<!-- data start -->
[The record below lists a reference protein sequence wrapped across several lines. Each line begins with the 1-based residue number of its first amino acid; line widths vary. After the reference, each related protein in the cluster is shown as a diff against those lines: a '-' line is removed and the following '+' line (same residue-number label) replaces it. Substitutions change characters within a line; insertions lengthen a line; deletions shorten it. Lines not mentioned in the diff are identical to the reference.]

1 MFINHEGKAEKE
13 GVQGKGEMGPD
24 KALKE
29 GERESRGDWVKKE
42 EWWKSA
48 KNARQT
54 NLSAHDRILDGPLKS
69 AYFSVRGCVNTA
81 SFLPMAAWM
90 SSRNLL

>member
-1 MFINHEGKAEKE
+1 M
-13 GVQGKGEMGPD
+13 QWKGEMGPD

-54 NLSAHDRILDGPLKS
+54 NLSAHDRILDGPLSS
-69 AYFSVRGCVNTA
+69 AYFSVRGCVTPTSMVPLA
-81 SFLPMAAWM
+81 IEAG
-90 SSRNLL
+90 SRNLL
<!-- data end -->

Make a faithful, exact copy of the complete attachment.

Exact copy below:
[The record below lists a reference protein sequence wrapped across several lines. Each line begins with the 1-based residue number of its first amino acid; line widths vary. After the reference, each related protein in the cluster is shown as a diff against those lines: a '-' line is removed and the following '+' line (same residue-number label) replaces it. Substitutions change characters within a line; insertions lengthen a line; deletions shorten it. Lines not mentioned in the diff are identical to the reference.]

1 MFINHEGKAEKE
13 GVQGKGEMGPD
24 KALKE
29 GERESRGDWVKKE
42 EWWKSA
48 KNARQT
54 NLSAHDRILDGPLKS
69 AYFSVRGCVNTA
81 SFLPMAAWM
90 SSRNLL

>member
-1 MFINHEGKAEKE
+1 M
-13 GVQGKGEMGPD
+13 QWKGEMGPD

-54 NLSAHDRILDGPLKS
+54 NLSAHDRILDGPLSS
-69 AYFSVRGCVNTA
+69 AYFSVRGCVTPTSMVPLA
-81 SFLPMAAWM
+81 IEAG
-90 SSRNLL
+90 SRNLL